Death & Dying

DEATH & DYING

Q. 1

An 82 year old woman, whose husband passed away 6 weeks ago after a long illness, is admitted to the hospital for worsening of her cardiac problems. During the hospital stay, a psychiatrist is invited to consult at the request of her daughters. The daughters think their mother is depressed, because she is tearful, often talks about her dead husband, and states that she had heard his voice several times. She blames herself for not having gone with him on his last visit to his sister, and she starts crying. She has never seen a psychiatrist before and has been “strong” all her life. Which of the following is the most likely diagnosis?

 A

Depression secondary to general medical condition

 B

Dysthymia

 C

Grief reaction

 D

Major depressive disorder

Q. 1

An 82 year old woman, whose husband passed away 6 weeks ago after a long illness, is admitted to the hospital for worsening of her cardiac problems. During the hospital stay, a psychiatrist is invited to consult at the request of her daughters. The daughters think their mother is depressed, because she is tearful, often talks about her dead husband, and states that she had heard his voice several times. She blames herself for not having gone with him on his last visit to his sister, and she starts crying. She has never seen a psychiatrist before and has been “strong” all her life. Which of the following is the most likely diagnosis?

 A

Depression secondary to general medical condition

 B

Dysthymia

 C

Grief reaction

 D

Major depressive disorder

Ans. C

Explanation:

A normal or uncomplicated grief reaction after the loss of a beloved person may resemble depression in some ways (e.g., changes in sleep or appetite, sadness, withdrawal).
However, as the loss becomes remote, the grief-stricken person is able to re- experience joy.
Self-blame is focused on what was not done in relation to the deceased person.
Illusions or hallucinations of the deceased person are common. The uncomplicated grief reaction can last several months, or longer, depending on the relationship to the deceased.
 
Depression secondary to a general medical condition  can be seen in association with cardiopulmonary disease, among other disorders; however, since the symptoms are related to the precipitating event, one would have to wait till the normal grief is resolved and then reassess the presence of symptoms of depression.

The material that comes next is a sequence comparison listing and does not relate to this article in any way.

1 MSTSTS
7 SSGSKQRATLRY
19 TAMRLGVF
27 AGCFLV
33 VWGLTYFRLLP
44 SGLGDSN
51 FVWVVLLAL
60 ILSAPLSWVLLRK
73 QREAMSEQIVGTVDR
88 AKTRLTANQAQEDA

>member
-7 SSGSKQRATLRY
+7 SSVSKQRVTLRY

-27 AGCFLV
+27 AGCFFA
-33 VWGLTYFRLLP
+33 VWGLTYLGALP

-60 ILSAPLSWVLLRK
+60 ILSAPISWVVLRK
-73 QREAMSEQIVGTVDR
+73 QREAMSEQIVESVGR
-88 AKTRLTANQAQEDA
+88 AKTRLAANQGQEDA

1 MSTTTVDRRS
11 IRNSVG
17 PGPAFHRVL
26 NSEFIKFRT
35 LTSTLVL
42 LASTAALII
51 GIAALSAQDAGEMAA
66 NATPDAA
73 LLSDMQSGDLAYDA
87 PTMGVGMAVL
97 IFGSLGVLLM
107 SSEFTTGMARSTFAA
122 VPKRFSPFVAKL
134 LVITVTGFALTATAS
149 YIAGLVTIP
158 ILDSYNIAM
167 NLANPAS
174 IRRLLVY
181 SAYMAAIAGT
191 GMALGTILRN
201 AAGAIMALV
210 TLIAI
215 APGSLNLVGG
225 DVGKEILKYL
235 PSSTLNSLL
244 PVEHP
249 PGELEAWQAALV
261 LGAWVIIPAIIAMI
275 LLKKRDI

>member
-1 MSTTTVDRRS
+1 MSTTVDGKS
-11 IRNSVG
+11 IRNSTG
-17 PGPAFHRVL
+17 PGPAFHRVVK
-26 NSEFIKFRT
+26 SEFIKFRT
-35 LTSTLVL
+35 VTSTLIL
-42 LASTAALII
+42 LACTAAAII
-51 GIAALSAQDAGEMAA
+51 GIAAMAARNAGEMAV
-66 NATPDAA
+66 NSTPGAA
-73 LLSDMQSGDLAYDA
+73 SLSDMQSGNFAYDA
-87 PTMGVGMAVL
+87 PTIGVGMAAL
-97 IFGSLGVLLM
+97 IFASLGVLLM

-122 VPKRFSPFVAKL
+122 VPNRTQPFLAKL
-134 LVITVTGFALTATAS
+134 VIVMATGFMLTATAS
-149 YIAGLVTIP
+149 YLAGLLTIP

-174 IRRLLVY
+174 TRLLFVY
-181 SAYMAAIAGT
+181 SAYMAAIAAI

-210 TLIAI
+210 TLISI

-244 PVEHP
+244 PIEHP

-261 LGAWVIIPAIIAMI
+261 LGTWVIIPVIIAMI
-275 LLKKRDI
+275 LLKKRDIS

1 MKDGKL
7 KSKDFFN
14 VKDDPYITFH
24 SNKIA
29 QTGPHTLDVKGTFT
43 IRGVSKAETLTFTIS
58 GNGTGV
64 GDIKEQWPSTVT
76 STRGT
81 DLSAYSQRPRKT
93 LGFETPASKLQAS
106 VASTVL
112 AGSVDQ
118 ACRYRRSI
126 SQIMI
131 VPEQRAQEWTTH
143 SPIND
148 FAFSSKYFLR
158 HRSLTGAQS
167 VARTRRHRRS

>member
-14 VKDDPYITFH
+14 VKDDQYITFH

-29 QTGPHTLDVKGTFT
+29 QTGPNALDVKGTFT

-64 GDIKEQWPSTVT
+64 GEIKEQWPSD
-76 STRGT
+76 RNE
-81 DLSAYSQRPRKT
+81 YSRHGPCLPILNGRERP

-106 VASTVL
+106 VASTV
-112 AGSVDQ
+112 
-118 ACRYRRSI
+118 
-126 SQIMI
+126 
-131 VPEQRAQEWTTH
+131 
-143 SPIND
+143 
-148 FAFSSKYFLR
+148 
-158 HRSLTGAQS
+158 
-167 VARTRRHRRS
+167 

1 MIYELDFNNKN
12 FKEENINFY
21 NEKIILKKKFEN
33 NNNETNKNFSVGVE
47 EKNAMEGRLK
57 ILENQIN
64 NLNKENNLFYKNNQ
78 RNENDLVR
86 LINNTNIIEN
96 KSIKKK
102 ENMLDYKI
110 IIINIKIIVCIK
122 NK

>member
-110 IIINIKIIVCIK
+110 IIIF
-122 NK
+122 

The main diagnostic criterion of dysthymia involves milder symptoms of depression occurring every day for at least 2 years.
 
Major depressive disorder can be precipitated by the loss of a beloved person, but it has a distinct quality even though some symptoms are the same. Suicidal ideation, guilt related to the person alone and not to the deceased person, and feelings of worthlessness are common. Significant functional impairment is typical.
 
Ref: Ropper A.H., Samuels M.A. (2009). Chapter 24. Fatigue, Asthenia, Anxiety, and Depressive Reactions. In A.H. Ropper, M.A. Samuels (Eds), Adams and Victor’s Principles of Neurology, 9e.

Q. 2

A man coming from mountain whose wife died 6 months prior says that his wife appeared to him and asked him to join her. The diagnosis is

 A

Normal grief

 B

Grief psychosis

 C

Berevement reaction

 D

Supernatural phenomenon

Q. 2

A man coming from mountain whose wife died 6 months prior says that his wife appeared to him and asked him to join her. The diagnosis is

 A

Normal grief

 B

Grief psychosis

 C

Berevement reaction

 D

Supernatural phenomenon

Ans. B

Explanation:

B i.e. Grief psychosis 

  • Bereavement, Grief or Mourning is a psychological reaction of those who survive a significant loss. Differences between normal & abnormal grief:

Identifying with deceased person such as taking on certain admired traits or treasuring certain possessions is normal; believing that one is the deceased person or is dying of exactly what the deceased person died of (if infact this is untrue) is not normal.

Hearing the fleeting, transient voice of a deceased person may be normal; persistent, intrusive, complex auditory hallucinations are not normalQ.

Denial of certain aspects of the death is normal; denial that includes the belief that the dead person is still alive is not normal.

Grief

  • Is a normal response of an individual to the loss of a loved object which presents with:

– Various physical & mental symptoms like sighing, crying, chocking, breathing difficulty, weakness etc. – Preoccupation with memory of deceased

– Sense of presence of deceased & misinterpretation of voices & faces of others as that of lost. – Seeing person in dreams & fleeting hallucinations.

Abnormal Grief Exaggeration of one or more normal symptoms of griefQ

– Duration > 6 months.Q 

 

Pathological/Morbid Grief

Complicated Grief

1

Associated with psychotic or

neurotic illness

•     Chronic Grief

•     Delayed Grief

•     Inhibited Grief =

•     Anniversary Reaction

=

Duration > 6 monthsQ

Onset after 2 weeks of lost (death)

Denial of loss

Grief reaction on death anniversary

       
  • Over idealization of deceased.

Quiz In Between



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